Core Photographic Technical Skills

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The page below is a sample from the LabCE course Digital Gross Photography in an Anatomic Pathology Practice. Access the complete course and earn ASCLS P.A.C.E.-approved continuing education credits by subscribing online.

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Core Photographic Technical Skills

Always have your photo stand, lighting, and camera ready before placing your surgical specimen on the photographic board. When you are adjusting your lighting and camera settings, use a substitute in a similar color and shape as your specimen as a stand-in. Whether you use natural or artificial light, you will need to modify your light source. We would recommend using a ring light with flash.
Many digital cameras come with different modes or preset settings that allow a photographer to adjust for certain lighting and shooting scenarios. The letters used for coding the modes vary between manufacturers.
These modes can range from fully automatic to fully manual with various steps in between. They are controlled by the mode dial. Typically, the mode dial is split into sections: fully automatic (colored icons), scene modes, program modes (P), aperture priority (Av or A), shutter priority (Tv or S), and manual modes. Each mode gives varying degrees of control over photographs.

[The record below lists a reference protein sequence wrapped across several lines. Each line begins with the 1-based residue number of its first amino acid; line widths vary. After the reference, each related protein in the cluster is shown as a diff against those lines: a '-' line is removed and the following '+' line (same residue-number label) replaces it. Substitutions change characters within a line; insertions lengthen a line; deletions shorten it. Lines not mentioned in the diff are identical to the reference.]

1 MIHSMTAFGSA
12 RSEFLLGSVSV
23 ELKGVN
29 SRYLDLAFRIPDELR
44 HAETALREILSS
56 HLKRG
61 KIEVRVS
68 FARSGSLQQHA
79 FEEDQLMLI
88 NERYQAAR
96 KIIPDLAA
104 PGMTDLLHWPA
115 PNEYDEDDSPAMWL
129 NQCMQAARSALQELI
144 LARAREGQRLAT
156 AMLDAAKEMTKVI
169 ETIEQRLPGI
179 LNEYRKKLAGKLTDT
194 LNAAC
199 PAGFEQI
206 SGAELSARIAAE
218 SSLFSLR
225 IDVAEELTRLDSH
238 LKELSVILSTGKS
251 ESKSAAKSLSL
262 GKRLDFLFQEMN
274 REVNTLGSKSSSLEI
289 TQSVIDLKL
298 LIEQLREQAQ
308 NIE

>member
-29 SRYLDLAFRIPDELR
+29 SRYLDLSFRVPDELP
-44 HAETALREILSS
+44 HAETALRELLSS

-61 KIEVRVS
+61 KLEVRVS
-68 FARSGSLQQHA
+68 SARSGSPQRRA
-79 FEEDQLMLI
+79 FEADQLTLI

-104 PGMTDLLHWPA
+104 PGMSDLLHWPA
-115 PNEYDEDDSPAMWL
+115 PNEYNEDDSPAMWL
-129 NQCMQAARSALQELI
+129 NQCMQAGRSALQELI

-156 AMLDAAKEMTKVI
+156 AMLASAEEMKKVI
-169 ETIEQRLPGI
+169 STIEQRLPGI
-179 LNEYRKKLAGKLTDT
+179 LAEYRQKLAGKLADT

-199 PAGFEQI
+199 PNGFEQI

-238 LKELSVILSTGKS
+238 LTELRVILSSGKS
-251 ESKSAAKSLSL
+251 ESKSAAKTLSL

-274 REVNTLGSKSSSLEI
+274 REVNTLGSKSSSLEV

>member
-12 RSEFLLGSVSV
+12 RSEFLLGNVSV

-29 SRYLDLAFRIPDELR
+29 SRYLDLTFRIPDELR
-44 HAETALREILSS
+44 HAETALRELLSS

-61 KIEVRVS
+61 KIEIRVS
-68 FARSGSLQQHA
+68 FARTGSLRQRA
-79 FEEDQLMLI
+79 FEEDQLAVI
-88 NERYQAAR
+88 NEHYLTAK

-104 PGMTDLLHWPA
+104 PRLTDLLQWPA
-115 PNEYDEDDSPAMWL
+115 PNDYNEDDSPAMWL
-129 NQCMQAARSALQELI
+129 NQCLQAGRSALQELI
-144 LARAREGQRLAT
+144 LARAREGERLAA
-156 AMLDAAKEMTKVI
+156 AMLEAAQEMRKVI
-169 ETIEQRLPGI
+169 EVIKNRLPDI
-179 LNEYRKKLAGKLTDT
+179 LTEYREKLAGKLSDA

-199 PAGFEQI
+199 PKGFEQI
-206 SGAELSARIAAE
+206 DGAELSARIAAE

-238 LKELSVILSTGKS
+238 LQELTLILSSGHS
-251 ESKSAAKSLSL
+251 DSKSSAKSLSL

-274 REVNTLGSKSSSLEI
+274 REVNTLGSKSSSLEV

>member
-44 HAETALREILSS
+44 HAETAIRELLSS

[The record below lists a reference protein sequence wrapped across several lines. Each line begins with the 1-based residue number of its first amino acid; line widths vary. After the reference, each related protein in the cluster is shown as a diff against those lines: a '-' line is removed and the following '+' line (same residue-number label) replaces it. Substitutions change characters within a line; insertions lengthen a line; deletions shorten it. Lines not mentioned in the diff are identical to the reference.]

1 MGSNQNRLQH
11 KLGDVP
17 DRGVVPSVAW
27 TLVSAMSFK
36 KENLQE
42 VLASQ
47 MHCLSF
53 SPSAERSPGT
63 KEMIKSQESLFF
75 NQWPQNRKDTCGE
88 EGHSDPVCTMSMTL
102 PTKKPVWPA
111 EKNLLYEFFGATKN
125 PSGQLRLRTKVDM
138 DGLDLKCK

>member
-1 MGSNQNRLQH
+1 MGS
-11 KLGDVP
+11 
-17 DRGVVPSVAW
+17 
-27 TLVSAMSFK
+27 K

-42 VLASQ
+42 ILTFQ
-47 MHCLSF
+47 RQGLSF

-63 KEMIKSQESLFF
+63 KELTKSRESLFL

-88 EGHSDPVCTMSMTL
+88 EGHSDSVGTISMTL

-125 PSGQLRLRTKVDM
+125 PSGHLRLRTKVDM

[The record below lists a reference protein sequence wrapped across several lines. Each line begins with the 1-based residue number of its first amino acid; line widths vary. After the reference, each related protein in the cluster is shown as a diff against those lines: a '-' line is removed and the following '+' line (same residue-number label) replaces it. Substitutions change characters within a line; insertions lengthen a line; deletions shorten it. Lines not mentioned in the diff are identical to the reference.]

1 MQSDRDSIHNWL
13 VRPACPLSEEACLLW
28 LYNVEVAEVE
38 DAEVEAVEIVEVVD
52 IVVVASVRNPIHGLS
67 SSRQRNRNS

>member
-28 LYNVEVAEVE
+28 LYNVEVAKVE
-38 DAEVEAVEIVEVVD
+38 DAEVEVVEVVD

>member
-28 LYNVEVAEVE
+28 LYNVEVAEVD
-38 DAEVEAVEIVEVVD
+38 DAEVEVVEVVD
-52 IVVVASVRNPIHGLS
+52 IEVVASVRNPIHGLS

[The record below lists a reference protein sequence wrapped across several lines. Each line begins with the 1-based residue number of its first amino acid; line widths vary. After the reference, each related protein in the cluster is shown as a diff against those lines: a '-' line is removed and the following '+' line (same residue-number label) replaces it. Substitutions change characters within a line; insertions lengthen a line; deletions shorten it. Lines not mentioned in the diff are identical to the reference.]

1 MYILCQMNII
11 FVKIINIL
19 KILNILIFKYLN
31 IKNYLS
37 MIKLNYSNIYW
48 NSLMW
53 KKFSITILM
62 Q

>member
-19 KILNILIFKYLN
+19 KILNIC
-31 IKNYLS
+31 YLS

The main reason we recommend using a fully automatic mode is that it works in most situations. Pathology laboratories generally have different lighting conditions and several users per one camera, so it is best to use the mode that automatically adjusts to lighting changes and keeps photographs consistent across users.
Program mode is good for general use or when you are shooting fast in changing light conditions. Aperture priority is best for landscapes and static subjects. Shutter priority is perfect for action shots and sports.
The experienced photographer can switch to manual mode to set the necessary settings.
Taking photos in automatic mode is great for learning what settings the camera uses to capture photos. For example, a photographer can take a photograph in automatic mode and get a great picture in specific conditions. It is a way to find out the best settings in metadata and to control the parameters of the exposure triangle such as Aperture, Shutter Speed, and ISO.
According to the exposure triangle definition, all three elements must be in balance in order to get a perfectly exposed photo. In order to learn more about concept of expose triangle see website Capture the atlas.

Basic camera exposure modes